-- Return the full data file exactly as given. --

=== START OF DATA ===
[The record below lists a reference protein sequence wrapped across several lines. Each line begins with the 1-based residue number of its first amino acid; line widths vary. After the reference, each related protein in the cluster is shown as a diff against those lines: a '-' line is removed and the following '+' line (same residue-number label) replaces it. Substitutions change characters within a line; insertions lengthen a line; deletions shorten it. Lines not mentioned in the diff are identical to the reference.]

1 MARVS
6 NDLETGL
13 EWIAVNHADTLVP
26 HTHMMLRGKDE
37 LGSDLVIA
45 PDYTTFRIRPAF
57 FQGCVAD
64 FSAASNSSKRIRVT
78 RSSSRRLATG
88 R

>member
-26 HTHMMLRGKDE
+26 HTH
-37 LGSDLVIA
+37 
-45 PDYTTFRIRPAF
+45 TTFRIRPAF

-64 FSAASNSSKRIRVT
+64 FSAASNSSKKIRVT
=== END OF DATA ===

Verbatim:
[The record below lists a reference protein sequence wrapped across several lines. Each line begins with the 1-based residue number of its first amino acid; line widths vary. After the reference, each related protein in the cluster is shown as a diff against those lines: a '-' line is removed and the following '+' line (same residue-number label) replaces it. Substitutions change characters within a line; insertions lengthen a line; deletions shorten it. Lines not mentioned in the diff are identical to the reference.]

1 MARVS
6 NDLETGL
13 EWIAVNHADTLVP
26 HTHMMLRGKDE
37 LGSDLVIA
45 PDYTTFRIRPAF
57 FQGCVAD
64 FSAASNSSKRIRVT
78 RSSSRRLATG
88 R

>member
-26 HTHMMLRGKDE
+26 HTH
-37 LGSDLVIA
+37 
-45 PDYTTFRIRPAF
+45 TTFRIRPAF

-64 FSAASNSSKRIRVT
+64 FSAASNSSKKIRVT